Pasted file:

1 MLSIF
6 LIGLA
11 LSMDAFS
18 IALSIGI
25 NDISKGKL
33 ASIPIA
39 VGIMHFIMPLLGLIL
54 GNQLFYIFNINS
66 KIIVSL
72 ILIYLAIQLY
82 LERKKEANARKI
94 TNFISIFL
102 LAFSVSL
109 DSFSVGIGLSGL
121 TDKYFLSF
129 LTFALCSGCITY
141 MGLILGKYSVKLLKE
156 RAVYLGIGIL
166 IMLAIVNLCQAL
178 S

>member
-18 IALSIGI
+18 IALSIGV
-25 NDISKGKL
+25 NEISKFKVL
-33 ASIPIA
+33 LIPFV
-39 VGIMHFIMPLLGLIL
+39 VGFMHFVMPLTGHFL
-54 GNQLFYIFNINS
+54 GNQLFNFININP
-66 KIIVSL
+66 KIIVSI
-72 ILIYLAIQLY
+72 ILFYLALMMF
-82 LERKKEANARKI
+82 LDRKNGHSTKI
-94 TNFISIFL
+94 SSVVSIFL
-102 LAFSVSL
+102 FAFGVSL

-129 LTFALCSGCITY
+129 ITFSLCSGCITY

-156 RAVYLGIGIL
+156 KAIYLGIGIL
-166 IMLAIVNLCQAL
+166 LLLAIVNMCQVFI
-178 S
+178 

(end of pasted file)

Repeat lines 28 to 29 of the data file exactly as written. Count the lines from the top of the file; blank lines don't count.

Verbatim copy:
-39 VGIMHFIMPLLGLIL
+39 VGFMHFVMPLTGHFL